With the literature review, it appears diabetes is a risk factor for some cancers. This was a study trying to correlate pre-existing diabetes and all-cause mortality in cancer patients. The conclusion was that patients diagnosed with cancer, who had pre-existing diabetes, were at increased risk for long-term, all-cause mortality versus those without diabetes. Study suggests patients with both cancer and diabetes face increased mortality risk. A paper appearing in the Dec. 17 issue of the Journal of the American Medical Association reveals that "cancer patients who already have diabetes have a greater chance of dying of the disease than cancer patients who do not have the blood-sugar disorder." And, "if researchers can tease out the reason why, they might have an opportunity to reduce cancer deaths by focusing on diabetes-related health problems," says lead author Frederick Brancati, MD, of the Johns Hopkins Bloomberg School of Public Health.13 During the study, investigators "conducted a systematic review and meta-analysis of published clinical trials," finding "48 articles that evaluated the effect of pre-existing diabetes on cancer outcome, including 23 that could be combined in a meta-analysis," "The data indicated that "diabetes was significantly associated with increased long-term, all-cause mortality for: cancers of the endometrium, where the hazard ratio was 1.76; breast cancer, where the hazard ratio was 1.61; colorectal cancer, where the hazard ratio was 1.32." Furthermore, "diabetes was also associated with non-significant increases in mortality risk for prostate, gastric, hepatocellular, lung, and pancreatic cancer." "Researchers did offer several potential explanations for the association," including the theory "that a physiologic environment of hyperinsulinemia and hyperglycemia might cause greater tumor cell proliferation. A second possibility is that there may be differences in cancer treatment between patients with and without diabetes." The team also speculated that "patients with preexisting diabetes may have a poorer response to cancer therapies," and "individuals with preexisting diabetes might present with cancer at a more advanced stage because of suboptimal cancer screening practices." Lastly, "the diagnosis and treatment of cancer might distract both the patient and practitioner from the appropriate management of diabetes, such as controlling hyperglycemia, lipid levels, and blood pressure," the authors hypothesized.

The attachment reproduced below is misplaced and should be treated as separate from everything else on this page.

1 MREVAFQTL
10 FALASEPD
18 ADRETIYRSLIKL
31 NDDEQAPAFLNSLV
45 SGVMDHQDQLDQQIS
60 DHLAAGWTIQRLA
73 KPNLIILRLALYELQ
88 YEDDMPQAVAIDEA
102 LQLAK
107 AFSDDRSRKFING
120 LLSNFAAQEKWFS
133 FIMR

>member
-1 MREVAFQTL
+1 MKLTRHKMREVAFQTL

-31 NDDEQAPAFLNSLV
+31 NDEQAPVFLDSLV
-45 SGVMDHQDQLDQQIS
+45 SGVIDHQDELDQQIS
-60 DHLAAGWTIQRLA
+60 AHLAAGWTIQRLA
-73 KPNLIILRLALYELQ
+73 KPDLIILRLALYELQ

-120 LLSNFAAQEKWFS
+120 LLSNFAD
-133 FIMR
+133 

Diabetes Mellitus among Cancer Survivors
Diabetes is an important comorbidity and can affect a cancer patient's survival.14 Elevated fasting glucose and increased abdominal adiposity have a three-fold increase in risk of cancer recurrence versus patients without these factors.15 This trial used mixed aerobic and strength training exercises to decrease insulin levels in breast cancer survivors. High insulin levels and C-peptide at the time of breast cancer diagnosis are associated with a poorer prognosis. In the Ligibel study, increased insulin levels were seen in sedentary individuals and were associated with an increased breast cancer recurrence and death.16